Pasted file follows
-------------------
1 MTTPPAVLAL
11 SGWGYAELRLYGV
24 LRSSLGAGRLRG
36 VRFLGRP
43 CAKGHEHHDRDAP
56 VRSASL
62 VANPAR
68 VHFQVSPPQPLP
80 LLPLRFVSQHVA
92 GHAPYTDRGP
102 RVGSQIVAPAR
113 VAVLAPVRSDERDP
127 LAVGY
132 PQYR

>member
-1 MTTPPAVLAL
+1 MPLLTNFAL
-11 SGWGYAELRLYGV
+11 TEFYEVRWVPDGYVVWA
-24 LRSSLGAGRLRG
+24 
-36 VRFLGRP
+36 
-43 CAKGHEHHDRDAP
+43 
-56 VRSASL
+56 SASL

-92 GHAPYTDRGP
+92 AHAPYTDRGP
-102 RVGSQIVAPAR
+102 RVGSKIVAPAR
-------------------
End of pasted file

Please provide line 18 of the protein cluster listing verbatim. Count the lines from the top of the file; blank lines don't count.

-11 SGWGYAELRLYGV